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2 1/2 cups chickpea flour - (8 oz)
1 teaspoon baking powder
1 teaspoon fine sea salt
1 teaspoon coarsely-ground black pepper
3 cups water
3 tablespoons finely-minced fresh parsley or oregano -- (optional)
4 cups vegetable oil - (to 6)
In a heavy saucepan or copper pot mix the flour, baking powder, salt, and pepper together off the heat. Slowly stir in the water and blend in with a heavy-duty whisk, being careful to avoid lumps from forming. Stir in the parsley or oregano, if using.
Cook the mixture over medium heat, whisking constantly until it thickens and begins to move away from the sides of the pan. Remove the pan from the heat.
Using a rubber spatula, divide and spread the mixture thinly among four 9-inch plates, making sure to cover the plate completely to the rim. Set the plates aside to cool for 2 or 3 minutes. Run a butter knife around the outside of each plate. Carefully pull the panelle away from the dish. Stack the panelle on top of each other and cut them in half lengthwise, then into quarters. Cut each quarter in half. There should be 32 panelle.
In a deep fryer, heat the vegetable oil to 375 degrees. Fry the panelle until they are nicely browned. Drain them on brown paper and serve immediately.
Variation: Another way to form the panelle is to spread the cooked mixture out onto an oiled cookie sheet or cutting board. Let the mixture cool and then cut into rectangles. Or fill an empty tin can with the bottom removed with the mixture and let it cool. Push the mixture out with your hand. Cut the dough into rounds and fry. These are best eaten hot.
Note: To make ahead, form and cut the panelle and freeze them in single layers on a cookie sheet uncooked. When they are frozen, remove the panelle to plastic bags and seal well. Defrost as needed and fry.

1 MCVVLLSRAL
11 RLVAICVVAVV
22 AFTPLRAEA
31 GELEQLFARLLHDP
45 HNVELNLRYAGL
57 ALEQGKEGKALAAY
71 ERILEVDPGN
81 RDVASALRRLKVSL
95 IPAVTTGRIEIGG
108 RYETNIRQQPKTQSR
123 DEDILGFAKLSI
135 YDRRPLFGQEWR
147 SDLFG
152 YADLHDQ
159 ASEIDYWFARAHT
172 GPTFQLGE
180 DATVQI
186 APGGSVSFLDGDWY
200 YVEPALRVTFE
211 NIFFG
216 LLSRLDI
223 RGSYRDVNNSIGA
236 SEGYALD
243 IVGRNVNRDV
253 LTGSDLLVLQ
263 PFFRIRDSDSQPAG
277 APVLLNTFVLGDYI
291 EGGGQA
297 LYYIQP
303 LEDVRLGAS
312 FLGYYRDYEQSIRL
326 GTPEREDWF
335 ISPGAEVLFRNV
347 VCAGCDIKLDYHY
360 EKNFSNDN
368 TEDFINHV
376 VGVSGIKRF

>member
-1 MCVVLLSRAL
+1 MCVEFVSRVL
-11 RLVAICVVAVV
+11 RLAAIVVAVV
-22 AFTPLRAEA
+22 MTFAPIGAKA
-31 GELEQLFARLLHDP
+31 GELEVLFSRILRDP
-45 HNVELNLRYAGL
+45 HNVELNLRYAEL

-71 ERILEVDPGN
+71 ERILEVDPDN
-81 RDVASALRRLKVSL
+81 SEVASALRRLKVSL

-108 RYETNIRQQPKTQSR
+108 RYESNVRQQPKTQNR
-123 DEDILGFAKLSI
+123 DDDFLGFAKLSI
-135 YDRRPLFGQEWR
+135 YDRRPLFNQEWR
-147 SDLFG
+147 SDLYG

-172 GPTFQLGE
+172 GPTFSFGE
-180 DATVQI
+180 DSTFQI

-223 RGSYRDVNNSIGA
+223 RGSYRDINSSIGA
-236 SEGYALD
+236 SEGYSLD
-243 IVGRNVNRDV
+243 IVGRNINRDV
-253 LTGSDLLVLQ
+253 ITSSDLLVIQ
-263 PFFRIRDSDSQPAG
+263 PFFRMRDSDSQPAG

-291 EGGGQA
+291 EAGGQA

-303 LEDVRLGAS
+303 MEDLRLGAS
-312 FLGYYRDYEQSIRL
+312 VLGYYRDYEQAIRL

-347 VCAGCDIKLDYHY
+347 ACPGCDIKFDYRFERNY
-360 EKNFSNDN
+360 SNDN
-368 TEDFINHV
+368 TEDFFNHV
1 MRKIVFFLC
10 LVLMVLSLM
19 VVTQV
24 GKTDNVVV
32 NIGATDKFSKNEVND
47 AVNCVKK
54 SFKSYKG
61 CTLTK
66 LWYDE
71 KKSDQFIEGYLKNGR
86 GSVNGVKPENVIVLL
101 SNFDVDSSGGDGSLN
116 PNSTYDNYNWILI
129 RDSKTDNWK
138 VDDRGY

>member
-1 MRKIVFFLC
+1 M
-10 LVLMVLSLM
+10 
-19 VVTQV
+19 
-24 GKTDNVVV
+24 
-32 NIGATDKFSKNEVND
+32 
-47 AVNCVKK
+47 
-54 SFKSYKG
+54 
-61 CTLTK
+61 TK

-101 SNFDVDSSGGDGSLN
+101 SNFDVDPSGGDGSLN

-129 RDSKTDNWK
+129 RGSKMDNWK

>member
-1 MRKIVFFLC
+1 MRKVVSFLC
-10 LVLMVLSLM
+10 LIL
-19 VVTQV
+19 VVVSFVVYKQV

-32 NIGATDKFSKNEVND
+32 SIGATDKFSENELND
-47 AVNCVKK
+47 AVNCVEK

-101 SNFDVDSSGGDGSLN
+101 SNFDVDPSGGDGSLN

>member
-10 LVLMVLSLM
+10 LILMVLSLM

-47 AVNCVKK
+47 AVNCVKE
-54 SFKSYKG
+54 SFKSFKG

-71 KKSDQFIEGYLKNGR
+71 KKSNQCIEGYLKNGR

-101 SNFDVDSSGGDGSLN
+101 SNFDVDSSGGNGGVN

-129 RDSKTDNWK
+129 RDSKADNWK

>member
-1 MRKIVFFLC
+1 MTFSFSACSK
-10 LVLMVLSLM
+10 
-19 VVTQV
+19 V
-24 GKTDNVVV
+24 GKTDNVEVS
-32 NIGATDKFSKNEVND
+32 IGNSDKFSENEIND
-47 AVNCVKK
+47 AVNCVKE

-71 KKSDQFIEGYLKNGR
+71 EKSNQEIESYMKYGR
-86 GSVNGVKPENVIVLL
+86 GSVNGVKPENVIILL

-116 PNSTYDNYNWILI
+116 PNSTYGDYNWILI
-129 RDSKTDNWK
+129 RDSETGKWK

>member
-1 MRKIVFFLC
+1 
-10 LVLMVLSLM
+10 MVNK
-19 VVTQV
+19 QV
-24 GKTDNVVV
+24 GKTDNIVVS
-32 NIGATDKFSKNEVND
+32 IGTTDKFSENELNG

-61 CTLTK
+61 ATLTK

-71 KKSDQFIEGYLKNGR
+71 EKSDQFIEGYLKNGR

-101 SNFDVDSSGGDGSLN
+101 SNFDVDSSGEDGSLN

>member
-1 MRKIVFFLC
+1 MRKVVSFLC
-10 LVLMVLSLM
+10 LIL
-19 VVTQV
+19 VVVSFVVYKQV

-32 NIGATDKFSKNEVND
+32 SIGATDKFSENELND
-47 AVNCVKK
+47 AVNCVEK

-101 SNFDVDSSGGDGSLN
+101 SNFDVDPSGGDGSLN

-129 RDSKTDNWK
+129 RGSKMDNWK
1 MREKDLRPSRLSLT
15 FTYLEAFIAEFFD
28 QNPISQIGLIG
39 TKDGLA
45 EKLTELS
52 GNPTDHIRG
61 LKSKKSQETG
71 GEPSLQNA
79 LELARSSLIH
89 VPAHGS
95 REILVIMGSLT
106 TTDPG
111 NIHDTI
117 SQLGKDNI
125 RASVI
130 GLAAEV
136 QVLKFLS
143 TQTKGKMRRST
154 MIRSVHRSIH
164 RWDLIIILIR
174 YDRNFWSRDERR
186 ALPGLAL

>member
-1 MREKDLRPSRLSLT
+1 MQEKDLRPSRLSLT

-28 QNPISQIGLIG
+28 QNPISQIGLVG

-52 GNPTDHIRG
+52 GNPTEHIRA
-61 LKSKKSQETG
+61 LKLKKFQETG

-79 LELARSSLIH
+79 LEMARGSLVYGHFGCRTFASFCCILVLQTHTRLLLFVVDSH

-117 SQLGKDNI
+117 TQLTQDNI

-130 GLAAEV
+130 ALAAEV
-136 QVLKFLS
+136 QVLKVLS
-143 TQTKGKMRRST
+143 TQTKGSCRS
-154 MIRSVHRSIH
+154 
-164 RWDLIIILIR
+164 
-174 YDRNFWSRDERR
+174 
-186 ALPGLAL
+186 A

Did you know that chickpeas are one of the world's oldest foods and considered a "poor food" by historians, who have dated their use to prehistoric times? Chickpeas are packed with protein and can be served in a variety of ways, soups to marinated salads.
This recipe yields 32 fritters.
Comments: Walking through the streets of the kinetic city of Palermo is an experience for all the senses. Your eyes are drawn at once to a melting pot of architectural styles from Byzantine to Baroque. Beautiful ornate fountains are everywhere, and the hordes of people and dizzying traffic make for fever-pitch activity. Your nose tells you that something good is cooking just around the corner -- delicious street food sold from little carts. But a panino (sandwich) stuffed with lamb intestines, or iris (bread filled with sheep's-milk ricotta cheese and chocolate), or my favorite, panelle, which are golden, fried fritters made from ground chickpea flour, water, and herbs. On December 13, Sicilians celebrate the feast of St. Lucy, patron of eyesight, by eating panelle. You will never be able to eat just one. Panelle are easy to make and a great antipasto idea for a party. See the mail order sources at the back of my cookbook for chickpea flour if you cannot find it in your area.
"Ciao Italia at http://www.ciaoitalia.com"
S(Formatted for MC7):
"10-31-2003 by Joe Comiskey - Mad's Recipe Emporium"
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